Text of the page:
My focus for the past week’s classes has been something I usually incorporate into my classes, but I felt it was so relevant to the process of examining how we live our lives that I decided to not only make it the focus, but to also write about it. My work in waking people up to their true selves and their true missions in this life basically always comes back to what I’ve been discussing with students this past week, so please feel free to consider this to be a fundamental truth, one from which all other aspects of one’s life stems.
Regardless of whether your yoga practice consists of standing up in the morning and stretching after a long night’s sleep, or if you take a 90-minute active group class somewhere, then you might have already clued in to the fact that everything that you do relating to the asanas directly relates to your approach to what you do in all other aspects of your lives. I have always encouraged and instructed students to bring their home practice to a group environment, to take the same liberties they would afford themselves when practicing alone, confident in the knowledge that their practice should fit their bodies, and not the inverse…I remind everyone that they’re not doing it to impress me, nor to impress the people around them. I often remind everyone that what the person is doing directly next to them in class has absolutely no bearing on their own practice, that the essence of Yoga is about looking inwards, and forgetting what their senses are interpreting from external sources. Most importantly, I encourage students to keep moving, even micro-movements in static poses, all in the hope that they’ll wriggle around and find an even more comfortable and stable posture than they’ve been used to, regardless of how long they’ve been practicing and how well they think they know their bodies, the practice, etc… The reasons for my approach are manifold: I am a firm believer that I know nothing. That we know nothing. That we go through our lives with stories about each other, about the world we live in, but mainly about ourselves. We tell ourselves we are this way, we like these things, we see ourselves here, there or elsewhere in the future, that we believe in whatever we think we believe in…however…when given the chance to wriggle around and test the boundaries of who we think we are and what we think we’re capable of, all of a sudden we realize that we are more capable, more aware, more awake, more, more, more than we knew. We are more than we think we are, and in the immortal words of Jean Klein, we need to remain “Open to the openness.” We don’t know everything about anything, and so the more we realize that, the more hesitant we are in defining ourselves, each other, and the world around us because we understand that everything is in a state of transformation, of flux, and we become more of who we are with every passing second. The other reason for my approach is to give people the perspective necessary to really see themselves and the way they live their lives…to examine how we make decisions, and whether those decisions are bringing us closer to where and who we want to be, or if the roots of those choices we have made (and continue to make) stem from any other motivation.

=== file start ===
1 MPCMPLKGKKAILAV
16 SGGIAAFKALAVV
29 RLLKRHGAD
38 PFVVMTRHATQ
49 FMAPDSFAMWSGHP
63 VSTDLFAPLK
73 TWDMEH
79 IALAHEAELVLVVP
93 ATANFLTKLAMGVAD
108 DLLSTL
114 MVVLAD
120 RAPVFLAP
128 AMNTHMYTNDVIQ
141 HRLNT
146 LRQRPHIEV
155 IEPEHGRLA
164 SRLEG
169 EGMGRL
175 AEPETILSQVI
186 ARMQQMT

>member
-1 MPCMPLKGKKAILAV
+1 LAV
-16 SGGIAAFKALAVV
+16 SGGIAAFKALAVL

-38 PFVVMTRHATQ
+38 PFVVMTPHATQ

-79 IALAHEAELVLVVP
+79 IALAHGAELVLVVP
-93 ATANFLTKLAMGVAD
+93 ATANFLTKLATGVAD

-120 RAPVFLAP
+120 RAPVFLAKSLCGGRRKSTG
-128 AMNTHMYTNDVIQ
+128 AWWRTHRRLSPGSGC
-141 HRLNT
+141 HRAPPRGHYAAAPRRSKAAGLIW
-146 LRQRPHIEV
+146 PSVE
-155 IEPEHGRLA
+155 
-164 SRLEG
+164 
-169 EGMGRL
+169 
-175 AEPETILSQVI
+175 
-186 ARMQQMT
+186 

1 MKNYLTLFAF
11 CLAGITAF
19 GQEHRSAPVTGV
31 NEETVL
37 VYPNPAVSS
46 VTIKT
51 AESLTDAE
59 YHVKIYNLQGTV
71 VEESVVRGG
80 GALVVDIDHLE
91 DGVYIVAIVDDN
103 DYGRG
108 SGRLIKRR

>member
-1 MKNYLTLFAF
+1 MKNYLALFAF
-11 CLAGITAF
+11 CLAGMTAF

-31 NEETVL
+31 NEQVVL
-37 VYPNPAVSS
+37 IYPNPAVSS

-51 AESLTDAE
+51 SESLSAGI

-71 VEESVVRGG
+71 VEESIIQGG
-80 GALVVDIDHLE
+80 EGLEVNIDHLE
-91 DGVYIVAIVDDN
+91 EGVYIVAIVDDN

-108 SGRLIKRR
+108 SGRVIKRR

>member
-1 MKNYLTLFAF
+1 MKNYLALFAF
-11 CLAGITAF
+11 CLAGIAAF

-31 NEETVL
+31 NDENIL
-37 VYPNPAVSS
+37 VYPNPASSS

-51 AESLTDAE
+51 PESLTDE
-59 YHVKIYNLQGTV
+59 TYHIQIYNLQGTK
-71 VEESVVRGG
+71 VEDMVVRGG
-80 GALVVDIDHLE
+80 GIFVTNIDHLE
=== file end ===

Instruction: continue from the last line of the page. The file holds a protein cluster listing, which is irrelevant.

If a student feels empowered enough in my class to take an extra breath when he or she needs it, or if a student feels comfortable enough to wriggle around and make self-adjustments in the understanding that they will find a better practice waiting on the other side of those movements, then the same student will also feel empowered enough to draw outside of the lines in their own lives…to work within whatever parameters exist in whatever realm they find themselves in, i.e. their jobs, relationships, etc…, but to also feel confident that by incorporating their own inquisitiveness and personalities, they will find an even more gratifying space of truth in whatever they’re doing. On the other end of the spectrum, if a student feels paralyzed by fear in their practice, and they take a pose and hold it for dear life while shaking and suffering, counting the breaths until they can come out of it, then that tells them how they deal with challenge, trauma, and essentially any other facets of daily life that don’t immediately sit comfortably with them. The yoga practice tells us everything we need to know, we just need to understand that and be open to the openness of the worlds within and all around us. If a student finds themselves reluctant to explore their options with in the framework of a class, they’ll be reluctant to explore in all other areas of their lives. I’ve said before that if we want to change the way we live, we have to change the way we think, so basically yoga is a system of tools that encourages us to look at our thought processes and challenge them when appropriate…all to give us what we need to make better lives for ourselves. That’s it. That’s why I teach. It’s why I practice. It’s how I live.
So I ask you: what are your patterns? How do you live? Have you ever asked yourself where your motivation comes from when making decisions that will affect your happiness? If not, start now. You’ve always had everything you needed, you just needed to know what questions to ask. So ask them. This is your time, and it’s why you’re here…